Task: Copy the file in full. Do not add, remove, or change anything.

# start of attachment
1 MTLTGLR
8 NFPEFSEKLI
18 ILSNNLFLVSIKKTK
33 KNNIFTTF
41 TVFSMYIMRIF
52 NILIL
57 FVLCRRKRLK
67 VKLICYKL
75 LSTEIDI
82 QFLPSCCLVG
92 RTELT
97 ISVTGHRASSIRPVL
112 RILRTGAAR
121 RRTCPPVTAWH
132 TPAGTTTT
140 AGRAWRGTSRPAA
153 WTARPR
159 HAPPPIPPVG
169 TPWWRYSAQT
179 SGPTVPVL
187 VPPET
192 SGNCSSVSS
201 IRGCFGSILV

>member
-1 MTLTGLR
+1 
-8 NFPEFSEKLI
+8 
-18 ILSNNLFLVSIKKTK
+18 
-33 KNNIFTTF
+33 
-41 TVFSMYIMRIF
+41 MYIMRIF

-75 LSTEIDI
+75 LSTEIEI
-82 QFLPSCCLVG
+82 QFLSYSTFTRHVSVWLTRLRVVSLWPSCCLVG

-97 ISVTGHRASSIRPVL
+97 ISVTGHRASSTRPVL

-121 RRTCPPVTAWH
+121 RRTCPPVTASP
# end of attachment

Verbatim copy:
1 MTLTGLR
8 NFPEFSEKLI
18 ILSNNLFLVSIKKTK
33 KNNIFTTF
41 TVFSMYIMRIF
52 NILIL
57 FVLCRRKRLK
67 VKLICYKL
75 LSTEIDI
82 QFLPSCCLVG
92 RTELT
97 ISVTGHRASSIRPVL
112 RILRTGAAR
121 RRTCPPVTAWH
132 TPAGTTTT
140 AGRAWRGTSRPAA
153 WTARPR
159 HAPPPIPPVG
169 TPWWRYSAQT
179 SGPTVPVL
187 VPPET
192 SGNCSSVSS
201 IRGCFGSILV

>member
-1 MTLTGLR
+1 
-8 NFPEFSEKLI
+8 
-18 ILSNNLFLVSIKKTK
+18 
-33 KNNIFTTF
+33 
-41 TVFSMYIMRIF
+41 MYIMRIF

-75 LSTEIDI
+75 LSTEIEI
-82 QFLPSCCLVG
+82 QFLSYSTFTRHVSVWLTRLRVVSLWPSCCLVG

-97 ISVTGHRASSIRPVL
+97 ISVTGHRASSTRPVL

-121 RRTCPPVTAWH
+121 RRTCPPVTASP